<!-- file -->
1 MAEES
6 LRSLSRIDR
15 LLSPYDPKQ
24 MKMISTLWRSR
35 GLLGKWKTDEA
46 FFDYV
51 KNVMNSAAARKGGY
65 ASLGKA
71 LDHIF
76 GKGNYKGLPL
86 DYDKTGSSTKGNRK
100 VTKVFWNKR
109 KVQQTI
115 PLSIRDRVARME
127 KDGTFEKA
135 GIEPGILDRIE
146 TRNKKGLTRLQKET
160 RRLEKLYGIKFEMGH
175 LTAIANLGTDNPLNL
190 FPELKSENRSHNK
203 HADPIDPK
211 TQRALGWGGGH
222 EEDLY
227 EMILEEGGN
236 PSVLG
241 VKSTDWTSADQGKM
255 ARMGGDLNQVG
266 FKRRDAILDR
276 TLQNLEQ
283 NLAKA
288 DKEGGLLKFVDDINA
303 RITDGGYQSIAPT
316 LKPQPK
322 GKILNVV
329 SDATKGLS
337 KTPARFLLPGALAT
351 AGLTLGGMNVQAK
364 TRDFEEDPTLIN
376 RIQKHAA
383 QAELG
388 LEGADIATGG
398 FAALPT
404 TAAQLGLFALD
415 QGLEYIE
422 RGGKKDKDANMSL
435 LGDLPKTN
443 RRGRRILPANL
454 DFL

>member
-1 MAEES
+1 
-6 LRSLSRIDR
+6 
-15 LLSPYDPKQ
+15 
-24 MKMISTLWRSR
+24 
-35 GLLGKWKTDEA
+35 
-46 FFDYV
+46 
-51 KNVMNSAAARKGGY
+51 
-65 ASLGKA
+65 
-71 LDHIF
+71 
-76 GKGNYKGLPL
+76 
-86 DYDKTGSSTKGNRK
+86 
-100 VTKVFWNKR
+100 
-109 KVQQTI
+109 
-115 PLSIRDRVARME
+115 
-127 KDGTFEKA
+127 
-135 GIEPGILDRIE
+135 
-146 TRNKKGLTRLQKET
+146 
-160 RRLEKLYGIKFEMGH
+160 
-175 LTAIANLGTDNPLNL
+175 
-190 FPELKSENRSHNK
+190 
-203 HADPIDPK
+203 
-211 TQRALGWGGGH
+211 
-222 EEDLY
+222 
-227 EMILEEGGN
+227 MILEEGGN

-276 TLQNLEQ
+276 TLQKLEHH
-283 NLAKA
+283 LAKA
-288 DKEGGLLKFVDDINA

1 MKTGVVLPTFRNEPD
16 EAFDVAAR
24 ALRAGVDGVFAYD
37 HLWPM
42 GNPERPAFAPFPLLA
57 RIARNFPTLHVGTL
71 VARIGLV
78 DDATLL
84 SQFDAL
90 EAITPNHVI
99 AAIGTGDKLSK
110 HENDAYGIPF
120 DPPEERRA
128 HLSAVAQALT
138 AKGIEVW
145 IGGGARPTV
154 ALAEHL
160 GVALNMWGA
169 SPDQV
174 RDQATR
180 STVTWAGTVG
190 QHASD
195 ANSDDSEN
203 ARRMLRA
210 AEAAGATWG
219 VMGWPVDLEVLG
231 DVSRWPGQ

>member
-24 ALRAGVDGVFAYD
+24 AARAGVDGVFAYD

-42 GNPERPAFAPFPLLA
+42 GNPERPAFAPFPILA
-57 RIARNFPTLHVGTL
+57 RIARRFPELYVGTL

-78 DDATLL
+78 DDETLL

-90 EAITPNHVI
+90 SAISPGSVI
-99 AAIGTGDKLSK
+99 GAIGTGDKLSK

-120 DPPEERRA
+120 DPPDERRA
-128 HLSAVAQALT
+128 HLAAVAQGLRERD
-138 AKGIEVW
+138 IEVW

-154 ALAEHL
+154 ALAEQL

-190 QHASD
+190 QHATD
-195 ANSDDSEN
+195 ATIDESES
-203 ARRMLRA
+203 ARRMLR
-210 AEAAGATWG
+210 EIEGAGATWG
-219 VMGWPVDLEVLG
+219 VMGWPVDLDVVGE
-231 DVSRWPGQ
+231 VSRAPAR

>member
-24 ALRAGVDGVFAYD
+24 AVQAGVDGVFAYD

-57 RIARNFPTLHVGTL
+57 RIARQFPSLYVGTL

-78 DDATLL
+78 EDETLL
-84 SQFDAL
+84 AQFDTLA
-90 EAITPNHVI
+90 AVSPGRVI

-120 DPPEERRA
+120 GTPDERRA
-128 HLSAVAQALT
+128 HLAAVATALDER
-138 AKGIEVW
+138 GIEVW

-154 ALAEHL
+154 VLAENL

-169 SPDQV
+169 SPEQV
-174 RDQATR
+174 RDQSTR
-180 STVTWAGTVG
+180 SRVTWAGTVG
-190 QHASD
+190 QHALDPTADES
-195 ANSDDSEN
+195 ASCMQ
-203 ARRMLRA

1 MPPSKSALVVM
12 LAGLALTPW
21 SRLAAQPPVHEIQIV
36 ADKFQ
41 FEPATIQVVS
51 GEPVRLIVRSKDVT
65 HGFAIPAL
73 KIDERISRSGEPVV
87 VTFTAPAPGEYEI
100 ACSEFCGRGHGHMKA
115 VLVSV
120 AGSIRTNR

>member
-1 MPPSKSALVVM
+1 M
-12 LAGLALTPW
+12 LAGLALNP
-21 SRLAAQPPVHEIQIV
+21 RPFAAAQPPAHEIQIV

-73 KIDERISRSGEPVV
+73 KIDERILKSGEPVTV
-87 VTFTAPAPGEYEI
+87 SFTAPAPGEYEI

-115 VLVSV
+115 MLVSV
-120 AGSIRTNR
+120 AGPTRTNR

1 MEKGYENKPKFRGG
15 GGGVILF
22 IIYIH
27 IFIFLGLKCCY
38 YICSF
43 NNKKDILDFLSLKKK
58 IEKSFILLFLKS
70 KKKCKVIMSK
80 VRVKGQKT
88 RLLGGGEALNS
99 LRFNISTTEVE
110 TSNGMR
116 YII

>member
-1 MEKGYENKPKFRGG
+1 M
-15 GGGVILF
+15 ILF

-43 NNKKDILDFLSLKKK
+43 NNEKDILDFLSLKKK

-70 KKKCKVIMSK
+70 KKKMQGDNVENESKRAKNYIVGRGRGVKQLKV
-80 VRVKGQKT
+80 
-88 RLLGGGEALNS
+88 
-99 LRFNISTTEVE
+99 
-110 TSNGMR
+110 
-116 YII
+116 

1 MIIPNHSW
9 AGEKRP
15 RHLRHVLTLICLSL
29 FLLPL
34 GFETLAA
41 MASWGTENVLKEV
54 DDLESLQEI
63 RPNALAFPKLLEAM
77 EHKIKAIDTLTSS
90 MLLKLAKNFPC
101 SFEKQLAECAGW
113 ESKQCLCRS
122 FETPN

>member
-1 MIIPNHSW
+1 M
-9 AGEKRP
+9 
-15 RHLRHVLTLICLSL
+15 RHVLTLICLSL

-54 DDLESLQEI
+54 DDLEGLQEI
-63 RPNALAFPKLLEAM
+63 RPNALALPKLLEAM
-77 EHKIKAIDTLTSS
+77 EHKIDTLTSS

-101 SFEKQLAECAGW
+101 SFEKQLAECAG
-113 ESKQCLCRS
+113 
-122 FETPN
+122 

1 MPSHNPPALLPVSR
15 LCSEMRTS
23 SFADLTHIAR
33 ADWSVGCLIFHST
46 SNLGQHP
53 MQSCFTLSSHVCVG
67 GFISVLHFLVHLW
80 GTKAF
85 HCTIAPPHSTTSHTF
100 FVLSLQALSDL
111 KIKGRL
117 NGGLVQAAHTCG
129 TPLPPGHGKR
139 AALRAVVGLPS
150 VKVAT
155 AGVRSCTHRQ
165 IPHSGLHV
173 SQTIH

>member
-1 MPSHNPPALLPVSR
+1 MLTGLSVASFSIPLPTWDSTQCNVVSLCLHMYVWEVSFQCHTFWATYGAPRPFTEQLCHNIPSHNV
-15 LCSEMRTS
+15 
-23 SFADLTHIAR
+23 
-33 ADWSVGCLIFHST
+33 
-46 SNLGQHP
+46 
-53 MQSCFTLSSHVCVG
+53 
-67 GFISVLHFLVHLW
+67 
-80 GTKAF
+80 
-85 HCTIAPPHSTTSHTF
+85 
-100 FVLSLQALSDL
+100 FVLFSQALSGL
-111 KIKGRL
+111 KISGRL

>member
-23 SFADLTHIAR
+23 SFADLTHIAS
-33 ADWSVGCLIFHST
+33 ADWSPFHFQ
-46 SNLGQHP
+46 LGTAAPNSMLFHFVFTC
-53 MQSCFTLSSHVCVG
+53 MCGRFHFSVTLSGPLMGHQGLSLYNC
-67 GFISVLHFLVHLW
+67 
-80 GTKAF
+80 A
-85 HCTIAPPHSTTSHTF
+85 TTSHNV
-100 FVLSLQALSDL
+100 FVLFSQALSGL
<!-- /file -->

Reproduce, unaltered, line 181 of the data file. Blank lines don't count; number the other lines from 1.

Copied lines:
+154 VLAENL